‘How Much Are You Paid?’ Young Nigerians Ask Their Members of Parliament

On September 27, 2013, hundreds of Nigerian youths took to the streets, or rather to the chambers of the National Assembly to air their grievances about the bloated income and allowances of their lawmakers.

#OurNASS (Our National Assembly) was an initiative of Nigerian civil society group Enough is Enough and some Nigerian netizens. They demanded for more financial openness from an opaque legislature:



  1. Immediate comprehensive breakdown of their budgetary allocation of N150 billion for 2013.
  2. An account of the N1 trillion received since 2005 before the next recess in December.
  3. Functional contact information – numbers, email addresses and physical addresses of their constituency offices.
  4. ALL voting records on ALL constitutional amendments.
  5. We demand that the attendance list for each plenary be made public.

Determining the exact figure that the legislator earns, like most issues that require accurate data in Nigeria, is almost “mission impossible”. However, Nigerian blogger and public commentator Akin Akintayo offers insight:

Getting round the inscrutability of the remuneration for Nigerian legislators has been a completely fraught exercise that none of the organisations with the function of regulating such appear to have a handle on.
However, when the Economist blew the lid off the exorbitant salary packages of the Nigerian Senators a few weeks ago as I wrote in this blog, the uproar that followed especially on social media meant that it was impossible to ignore and something had to be done.

What did the Economist reveal? Writing in Nigeria Village Square, Femi Ajayi explains:

The Economist magazine revealed that Nigeria federal legislators, with a basic salary of $189,500.00 per annum (N30.6m), are the highest paid lawmakers in the world. It looked at the lawmakers’ basic salary as a ratio of the Gross Domestic Product per person across the world. According to the report, the basic salary (which excludes despicable allowances); of a Nigerian lawmaker is 116 times the country's GDP per person of $1,600.00.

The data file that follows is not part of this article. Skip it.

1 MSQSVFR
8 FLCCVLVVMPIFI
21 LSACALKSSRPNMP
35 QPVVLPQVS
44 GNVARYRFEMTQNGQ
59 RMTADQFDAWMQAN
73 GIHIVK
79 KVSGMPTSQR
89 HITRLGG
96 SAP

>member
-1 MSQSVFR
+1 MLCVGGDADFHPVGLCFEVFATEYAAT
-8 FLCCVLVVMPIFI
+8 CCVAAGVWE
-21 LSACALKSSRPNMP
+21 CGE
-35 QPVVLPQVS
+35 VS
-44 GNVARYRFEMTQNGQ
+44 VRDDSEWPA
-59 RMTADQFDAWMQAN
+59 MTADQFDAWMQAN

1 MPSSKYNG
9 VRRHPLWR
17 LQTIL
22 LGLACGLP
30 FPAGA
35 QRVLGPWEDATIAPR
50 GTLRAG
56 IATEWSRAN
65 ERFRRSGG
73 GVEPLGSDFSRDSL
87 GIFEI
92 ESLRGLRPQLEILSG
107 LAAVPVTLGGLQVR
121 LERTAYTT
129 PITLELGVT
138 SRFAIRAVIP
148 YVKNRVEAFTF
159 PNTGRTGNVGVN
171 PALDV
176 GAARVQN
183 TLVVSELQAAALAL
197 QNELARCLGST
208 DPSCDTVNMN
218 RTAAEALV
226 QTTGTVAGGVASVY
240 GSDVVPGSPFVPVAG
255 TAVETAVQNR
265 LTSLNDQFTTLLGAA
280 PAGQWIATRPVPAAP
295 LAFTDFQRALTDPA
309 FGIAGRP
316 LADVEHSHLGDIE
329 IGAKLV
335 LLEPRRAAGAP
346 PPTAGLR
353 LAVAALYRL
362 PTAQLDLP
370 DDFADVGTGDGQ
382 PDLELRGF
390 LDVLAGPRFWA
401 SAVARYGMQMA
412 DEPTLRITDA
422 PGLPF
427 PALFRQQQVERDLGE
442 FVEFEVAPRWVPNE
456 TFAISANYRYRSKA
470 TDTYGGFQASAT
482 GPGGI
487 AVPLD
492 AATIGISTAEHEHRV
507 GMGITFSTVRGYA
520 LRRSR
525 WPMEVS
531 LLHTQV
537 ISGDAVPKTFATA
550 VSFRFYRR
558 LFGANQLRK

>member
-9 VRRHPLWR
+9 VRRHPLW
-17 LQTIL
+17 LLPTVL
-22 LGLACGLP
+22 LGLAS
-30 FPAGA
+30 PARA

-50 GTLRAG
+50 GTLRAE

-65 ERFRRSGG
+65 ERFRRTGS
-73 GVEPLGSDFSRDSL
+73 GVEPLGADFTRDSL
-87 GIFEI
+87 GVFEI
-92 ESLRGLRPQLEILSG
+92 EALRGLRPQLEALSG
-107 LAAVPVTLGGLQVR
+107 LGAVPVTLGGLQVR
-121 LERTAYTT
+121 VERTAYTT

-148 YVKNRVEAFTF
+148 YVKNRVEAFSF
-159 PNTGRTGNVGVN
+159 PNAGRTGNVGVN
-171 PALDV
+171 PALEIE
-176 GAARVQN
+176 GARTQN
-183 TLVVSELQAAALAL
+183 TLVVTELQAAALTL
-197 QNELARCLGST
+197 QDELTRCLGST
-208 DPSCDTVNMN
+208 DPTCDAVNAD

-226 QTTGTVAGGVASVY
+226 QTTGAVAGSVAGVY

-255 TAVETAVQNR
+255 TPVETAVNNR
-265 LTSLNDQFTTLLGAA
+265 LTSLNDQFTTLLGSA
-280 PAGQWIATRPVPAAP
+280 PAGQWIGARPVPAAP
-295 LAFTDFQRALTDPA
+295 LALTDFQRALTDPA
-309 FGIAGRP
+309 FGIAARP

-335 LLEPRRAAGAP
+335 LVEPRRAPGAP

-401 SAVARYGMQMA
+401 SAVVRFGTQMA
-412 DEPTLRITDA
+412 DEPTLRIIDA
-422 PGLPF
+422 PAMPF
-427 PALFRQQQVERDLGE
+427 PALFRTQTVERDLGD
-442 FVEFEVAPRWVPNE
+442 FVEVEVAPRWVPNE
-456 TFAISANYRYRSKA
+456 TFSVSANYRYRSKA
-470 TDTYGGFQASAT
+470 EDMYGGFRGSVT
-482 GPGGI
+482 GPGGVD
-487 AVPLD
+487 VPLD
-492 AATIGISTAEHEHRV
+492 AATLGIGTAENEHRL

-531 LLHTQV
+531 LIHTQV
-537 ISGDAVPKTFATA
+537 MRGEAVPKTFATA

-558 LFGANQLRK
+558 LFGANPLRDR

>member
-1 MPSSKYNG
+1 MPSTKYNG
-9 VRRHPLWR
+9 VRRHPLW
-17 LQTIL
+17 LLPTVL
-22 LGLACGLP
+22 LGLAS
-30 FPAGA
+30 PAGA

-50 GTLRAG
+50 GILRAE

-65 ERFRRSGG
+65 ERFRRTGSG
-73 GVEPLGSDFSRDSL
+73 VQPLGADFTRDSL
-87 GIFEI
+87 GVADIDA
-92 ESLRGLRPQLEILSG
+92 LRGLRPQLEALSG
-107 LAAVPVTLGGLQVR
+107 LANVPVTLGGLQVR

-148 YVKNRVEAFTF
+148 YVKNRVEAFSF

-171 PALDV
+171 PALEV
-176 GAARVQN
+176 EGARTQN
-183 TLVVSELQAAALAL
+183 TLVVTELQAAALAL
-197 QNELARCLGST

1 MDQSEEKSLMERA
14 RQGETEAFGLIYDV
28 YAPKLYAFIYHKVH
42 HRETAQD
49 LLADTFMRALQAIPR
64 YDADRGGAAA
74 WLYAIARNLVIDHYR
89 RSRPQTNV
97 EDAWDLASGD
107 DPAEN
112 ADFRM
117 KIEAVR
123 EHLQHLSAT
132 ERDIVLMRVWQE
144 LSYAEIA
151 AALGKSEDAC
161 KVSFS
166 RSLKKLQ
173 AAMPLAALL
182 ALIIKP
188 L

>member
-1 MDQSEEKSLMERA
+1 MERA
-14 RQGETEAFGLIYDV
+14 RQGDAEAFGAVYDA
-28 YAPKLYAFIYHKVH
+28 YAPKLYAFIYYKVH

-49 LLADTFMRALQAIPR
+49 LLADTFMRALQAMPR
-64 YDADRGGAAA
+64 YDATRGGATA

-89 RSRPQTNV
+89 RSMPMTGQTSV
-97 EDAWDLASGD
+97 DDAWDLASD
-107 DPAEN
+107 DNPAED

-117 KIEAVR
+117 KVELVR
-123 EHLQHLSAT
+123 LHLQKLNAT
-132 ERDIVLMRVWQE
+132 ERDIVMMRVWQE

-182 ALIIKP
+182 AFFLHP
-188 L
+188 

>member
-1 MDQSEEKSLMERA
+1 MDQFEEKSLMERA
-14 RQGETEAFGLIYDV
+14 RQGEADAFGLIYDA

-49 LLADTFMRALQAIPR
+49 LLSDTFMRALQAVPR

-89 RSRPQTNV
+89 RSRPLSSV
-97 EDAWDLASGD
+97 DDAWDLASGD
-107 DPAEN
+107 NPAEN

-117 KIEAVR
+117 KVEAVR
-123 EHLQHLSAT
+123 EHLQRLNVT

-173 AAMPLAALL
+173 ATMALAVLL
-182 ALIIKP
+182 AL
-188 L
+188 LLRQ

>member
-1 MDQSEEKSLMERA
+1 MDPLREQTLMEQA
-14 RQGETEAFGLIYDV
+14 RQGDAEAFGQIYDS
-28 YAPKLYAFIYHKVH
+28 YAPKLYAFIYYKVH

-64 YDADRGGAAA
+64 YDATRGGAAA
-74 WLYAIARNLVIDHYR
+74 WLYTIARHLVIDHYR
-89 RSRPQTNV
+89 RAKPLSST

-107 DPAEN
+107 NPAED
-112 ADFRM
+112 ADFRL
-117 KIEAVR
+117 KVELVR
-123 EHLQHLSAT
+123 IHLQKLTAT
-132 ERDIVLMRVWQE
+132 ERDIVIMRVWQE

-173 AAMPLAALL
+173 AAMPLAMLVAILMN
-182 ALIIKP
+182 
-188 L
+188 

In another report, the 469 federal lawmakers (109 senators and 360 members of the House of Representatives) cost Nigeria over N76 billion on annual salaries, allowances and quarterly payments. Each member of the 54 standing Senate committee, receives a monthly imprest of between N648 million and N972 million per year, while, a member of the HOR receives N35 million or N140 million as quarterly or yearly allowances; which means conservatively the 25 per cent of the overhead of the nation's budget goes to the NASS.

Ameh Ejekwonyilo in an op-ed in Rise Networks (a Nigerian social enterprise with bias for youths and ICT) recalls that:
[…] one will understand the reason why the National Assembly members were asking for the head of Lamido Sanusi Lamido, the Central Bank governor, who once said that the Federal lawmakers take about 50 per cent of our National Budget. If you juxtapose the above figures with our current budget, you will see clearly that the National Assembly members are the albatross of Nigeria; because they legislate on, and appropriate public funds to themselves, thereby looting the masses blind.
The reaction of Twitter users about the #OurNASS protests naturally varied. Kolawole Osafehinti (@kolaosafehinti), an engineering consultant, wondered:

Royal Amebo (@RoyalAmebo) pointed out:

Nnamdi Anekwe-Chive (@nnamdianekwe), a security specialist, wanted to know what he achievements of Members of Parliament:

Zainab Usman (@MssZeeUsman), a writer and blogger, wrote:

Emerie Udechukwu (@emerieconqueror) shared a link to a video of the protest:


The protest was endorsed by Nuhu Ribadu(@NuhuRibadu), Nigeria's former anti-corruption chief:

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